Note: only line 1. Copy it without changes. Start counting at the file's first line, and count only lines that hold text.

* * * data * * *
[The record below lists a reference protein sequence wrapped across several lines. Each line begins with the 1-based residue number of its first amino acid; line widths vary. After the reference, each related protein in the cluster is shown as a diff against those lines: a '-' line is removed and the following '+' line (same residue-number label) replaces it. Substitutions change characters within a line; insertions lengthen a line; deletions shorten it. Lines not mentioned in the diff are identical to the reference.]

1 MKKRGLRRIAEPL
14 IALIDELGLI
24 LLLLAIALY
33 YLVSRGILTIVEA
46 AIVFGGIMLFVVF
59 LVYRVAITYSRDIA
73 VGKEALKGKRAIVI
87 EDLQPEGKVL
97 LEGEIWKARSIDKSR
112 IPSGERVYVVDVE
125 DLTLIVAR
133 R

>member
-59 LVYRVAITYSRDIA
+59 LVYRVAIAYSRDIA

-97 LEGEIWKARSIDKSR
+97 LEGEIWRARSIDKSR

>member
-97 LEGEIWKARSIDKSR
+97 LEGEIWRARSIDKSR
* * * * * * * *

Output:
[The record below lists a reference protein sequence wrapped across several lines. Each line begins with the 1-based residue number of its first amino acid; line widths vary. After the reference, each related protein in the cluster is shown as a diff against those lines: a '-' line is removed and the following '+' line (same residue-number label) replaces it. Substitutions change characters within a line; insertions lengthen a line; deletions shorten it. Lines not mentioned in the diff are identical to the reference.]